Australian customs gets ready to seize Mortal Kombat imports

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Last month, Warner Bros. Interactive announced that the upcoming Mortal Kombat reboot had been denied classification in Australia. Australia is a land far away that has no age rating higher than MA15+; it’s also a land filled with things that jump up and down and grow in pouches. People in Australia also wear hats with corks dangling from them – yep, weird place for sure.

Any game that is denied classification by the Australian Classification Board is essentially illegal to sell at retail in the country. “Crikey! Looks like I’m gonna have to import this beauty right after I’ve finished my can of VB and put another shrimp on the barbie!” is what all Australian gamers shout when a game is denied classification. Except this time, Customs is going to be blocking all Mortal Kombat imports.

The Australian Border Protection Service has added Mortal Kombat to a blacklist of illegal import products. Customs and border officials have been briefed on what to look for regarding all content on that list, and Mortal Kombat is the newest entry.

According to a spokesperson:

“As Mortal Kombat has been refused classification in Australia it is considered objectionable material. It is therefore a prohibited good, and illegal to import into Australia. Customs and Border Protection works closely with Attorney General’s Department to identify imported games that are banned in Australia. This includes games purchased over the internet from foreign websites.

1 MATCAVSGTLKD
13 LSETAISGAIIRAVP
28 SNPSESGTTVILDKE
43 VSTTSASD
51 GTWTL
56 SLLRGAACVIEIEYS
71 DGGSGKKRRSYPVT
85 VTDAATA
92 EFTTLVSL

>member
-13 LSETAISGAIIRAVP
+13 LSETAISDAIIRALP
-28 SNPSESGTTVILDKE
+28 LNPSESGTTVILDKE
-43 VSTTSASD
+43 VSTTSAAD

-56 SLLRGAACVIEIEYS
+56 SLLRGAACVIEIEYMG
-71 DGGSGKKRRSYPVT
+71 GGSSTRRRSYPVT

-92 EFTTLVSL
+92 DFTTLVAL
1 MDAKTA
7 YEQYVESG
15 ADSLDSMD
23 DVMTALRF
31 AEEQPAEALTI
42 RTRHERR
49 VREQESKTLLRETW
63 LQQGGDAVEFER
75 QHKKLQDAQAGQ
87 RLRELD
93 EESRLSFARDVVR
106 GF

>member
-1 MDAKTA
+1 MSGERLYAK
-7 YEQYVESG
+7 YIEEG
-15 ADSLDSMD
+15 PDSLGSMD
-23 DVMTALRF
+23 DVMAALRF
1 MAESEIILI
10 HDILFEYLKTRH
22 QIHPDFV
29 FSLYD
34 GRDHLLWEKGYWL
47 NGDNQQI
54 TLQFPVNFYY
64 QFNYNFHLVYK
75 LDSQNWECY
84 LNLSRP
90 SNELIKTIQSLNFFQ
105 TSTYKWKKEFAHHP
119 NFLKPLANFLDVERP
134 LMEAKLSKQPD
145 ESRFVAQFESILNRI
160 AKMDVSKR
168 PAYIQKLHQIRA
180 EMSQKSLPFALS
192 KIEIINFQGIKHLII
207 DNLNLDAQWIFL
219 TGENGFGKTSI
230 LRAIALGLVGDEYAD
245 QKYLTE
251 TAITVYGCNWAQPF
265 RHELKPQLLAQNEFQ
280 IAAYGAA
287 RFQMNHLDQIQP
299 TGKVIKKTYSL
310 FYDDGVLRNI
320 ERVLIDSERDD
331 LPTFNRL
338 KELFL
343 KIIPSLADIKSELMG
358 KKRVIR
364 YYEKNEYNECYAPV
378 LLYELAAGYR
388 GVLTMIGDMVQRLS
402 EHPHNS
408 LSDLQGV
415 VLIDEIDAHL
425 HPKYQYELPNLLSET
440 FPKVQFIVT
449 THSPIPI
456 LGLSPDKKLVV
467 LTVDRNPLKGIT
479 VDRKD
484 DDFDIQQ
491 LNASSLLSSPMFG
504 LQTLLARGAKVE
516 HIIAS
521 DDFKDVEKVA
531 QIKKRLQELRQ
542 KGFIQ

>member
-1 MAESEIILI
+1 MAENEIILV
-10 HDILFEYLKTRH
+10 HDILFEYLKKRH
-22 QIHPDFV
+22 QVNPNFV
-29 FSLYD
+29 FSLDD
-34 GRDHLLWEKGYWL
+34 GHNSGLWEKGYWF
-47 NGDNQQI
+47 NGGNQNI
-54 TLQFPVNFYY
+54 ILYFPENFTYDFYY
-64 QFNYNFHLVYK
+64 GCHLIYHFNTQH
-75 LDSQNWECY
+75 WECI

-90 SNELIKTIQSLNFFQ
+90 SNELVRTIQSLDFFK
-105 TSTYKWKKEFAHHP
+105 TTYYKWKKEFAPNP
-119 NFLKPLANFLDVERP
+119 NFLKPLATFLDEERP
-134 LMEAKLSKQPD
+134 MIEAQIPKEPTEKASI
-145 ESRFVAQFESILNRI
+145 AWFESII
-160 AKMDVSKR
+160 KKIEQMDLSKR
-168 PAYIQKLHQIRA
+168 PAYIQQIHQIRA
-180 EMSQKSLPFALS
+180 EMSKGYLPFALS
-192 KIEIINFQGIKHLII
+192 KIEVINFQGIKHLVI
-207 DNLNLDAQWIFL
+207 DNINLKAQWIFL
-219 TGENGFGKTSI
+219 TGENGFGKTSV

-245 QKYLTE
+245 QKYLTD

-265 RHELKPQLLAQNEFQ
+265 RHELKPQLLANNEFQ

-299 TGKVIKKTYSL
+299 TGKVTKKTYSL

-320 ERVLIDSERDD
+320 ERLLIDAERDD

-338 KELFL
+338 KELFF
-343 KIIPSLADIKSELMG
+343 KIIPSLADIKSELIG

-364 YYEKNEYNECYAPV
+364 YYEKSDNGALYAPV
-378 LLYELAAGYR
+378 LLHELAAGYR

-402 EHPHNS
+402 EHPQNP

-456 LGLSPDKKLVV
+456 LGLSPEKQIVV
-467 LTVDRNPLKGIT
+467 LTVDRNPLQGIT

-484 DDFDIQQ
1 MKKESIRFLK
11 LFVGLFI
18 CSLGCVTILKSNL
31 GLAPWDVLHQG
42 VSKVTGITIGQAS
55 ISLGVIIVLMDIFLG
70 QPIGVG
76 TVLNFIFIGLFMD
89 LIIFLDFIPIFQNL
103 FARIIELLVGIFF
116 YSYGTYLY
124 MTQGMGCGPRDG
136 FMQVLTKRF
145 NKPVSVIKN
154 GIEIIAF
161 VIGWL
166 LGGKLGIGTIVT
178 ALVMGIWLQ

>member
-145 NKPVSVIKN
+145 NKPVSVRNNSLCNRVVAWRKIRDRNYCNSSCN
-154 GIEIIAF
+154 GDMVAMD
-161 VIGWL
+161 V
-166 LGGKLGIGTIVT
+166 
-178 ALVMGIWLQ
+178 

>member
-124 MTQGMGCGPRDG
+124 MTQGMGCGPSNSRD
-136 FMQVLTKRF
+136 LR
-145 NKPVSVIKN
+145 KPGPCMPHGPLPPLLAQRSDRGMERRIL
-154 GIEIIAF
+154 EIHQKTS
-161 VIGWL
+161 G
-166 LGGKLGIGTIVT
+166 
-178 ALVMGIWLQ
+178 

Attorney General’s Department regularly updates Customs and Border Protection about classification decisions on publications, films and computer games, including the reclassification of material, and about different versions of computer games (some of which may be refused classification), and how to identify those versions at the border. This information is then used to assist in identifying and seizing banned versions of games.

Any copies of the games detected at the border, including via international mail, will be seized.”

If somebody is caught attempting to import a copy of Mortal Kombat into Australia, they could be fined up to AU$110 000.00 (just over three-quarters of a million Rand).

This brings a whole new meaning to Nanny State.

Source: Gamespot

Last Updated: March 15, 2011

Miklós Szecsei

I'm a freelance writer who has somehow managed to convince people to pay me to play video games. By day I work a job, but by night and early hours of the morning, I write about video games. The one job provides a living for my family; the other provides a living for my soul. Dramatic, right?

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